Also see the Department of State’s annual Trafficking in Persons Report at www.state.gov/j/tip/rls/tiprpt/.
c. Prohibition of Child Labor and Minimum Age for Employment
According to the law, children under age 16 may not be employed, even as apprentices, without a waiver from the minister of national education. The law prohibits the following crimes against all children up to age 18: forced labor, trafficking and all forms of slavery; child soldiering and forced recruitment for child soldiering; prostitution; the use, procuring, or offering of a child for the production of pornography or for pornographic performances; and the use of children by an adult for illegal activities.
The law includes specific ranges of penalties for violators of the worst forms of child labor. The maximum penalties for many of the most serious violations are 1.16 million CFA francs ($2,050) or five years in prison. According to a local antihuman-trafficking NGO and representatives from the Ministry of Social Affairs and Humanitarian Action, the lack of capacity to prosecute offenders in the judicial system rendered penalties ineffective as a deterrent. Violators did not fear prosecution.
The Ministry of Labor, which is responsible for enforcing child labor laws, concentrated its limited resources on the formal wage sector. Data on the number of children removed from child labor were not available, although the ministry reported authorities aided an NGO’s efforts to rescue 16 children from trafficking. International aid groups reported little change in child labor conditions.
Although there are laws and policies designed to protect children from exploitation in the workplace, child labor was a problem in the informal sector. According to government sources, foreign-born children travel to Congo to work in housekeeping, market vending, agricultural and fishing work with financial remuneration sent back to their parents in their country of origin. Local NGOs report that child victims experienced harsh treatment, long work hours, and almost no access to education or health services. Additionally, they received little or no remuneration for their work. There were no official government statistics on general child labor.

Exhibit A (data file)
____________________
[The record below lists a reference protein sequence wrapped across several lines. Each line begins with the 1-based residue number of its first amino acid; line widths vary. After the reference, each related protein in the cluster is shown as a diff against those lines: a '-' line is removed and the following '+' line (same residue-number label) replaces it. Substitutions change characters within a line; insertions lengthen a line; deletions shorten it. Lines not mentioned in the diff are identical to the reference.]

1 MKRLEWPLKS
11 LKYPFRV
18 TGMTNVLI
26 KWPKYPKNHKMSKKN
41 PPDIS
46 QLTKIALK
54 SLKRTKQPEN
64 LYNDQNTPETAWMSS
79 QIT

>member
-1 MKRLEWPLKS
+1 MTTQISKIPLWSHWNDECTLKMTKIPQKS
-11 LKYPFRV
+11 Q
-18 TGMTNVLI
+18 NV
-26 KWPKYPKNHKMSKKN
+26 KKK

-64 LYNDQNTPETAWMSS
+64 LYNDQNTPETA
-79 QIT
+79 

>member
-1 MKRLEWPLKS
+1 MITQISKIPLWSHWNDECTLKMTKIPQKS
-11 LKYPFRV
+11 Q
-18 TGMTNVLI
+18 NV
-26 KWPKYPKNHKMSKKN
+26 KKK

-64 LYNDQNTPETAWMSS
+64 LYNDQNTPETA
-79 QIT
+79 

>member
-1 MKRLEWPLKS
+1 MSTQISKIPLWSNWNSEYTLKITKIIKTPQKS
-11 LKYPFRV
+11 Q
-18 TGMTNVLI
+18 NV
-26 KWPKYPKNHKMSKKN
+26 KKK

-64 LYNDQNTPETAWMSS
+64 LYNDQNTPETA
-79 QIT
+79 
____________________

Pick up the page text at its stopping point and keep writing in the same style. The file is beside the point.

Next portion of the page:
Children as young as six, especially indigenous children in rural areas, often worked long hours in the fields harvesting cassava and carrying heavy loads of firewood. A local authority reported that this was culturally acceptable, although not officially legal.
Also see the Department of Labor’s Findings on the Worst Forms of Child Labor at www.dol.gov/ilab/reports/child-labor/findings/ .
d. Discrimination with Respect to Employment and Occupation
The constitution and law prohibit discrimination based on family background, ethnicity, social condition, age, political or philosophical beliefs, gender, religion, region of origin within the country, place of residence in the country, language, HIV-positive status, or disability. The constitution and law do not specifically prohibit discrimination against persons based on national origin or citizenship, sexual orientation or gender identity, or having communicable diseases other than HIV.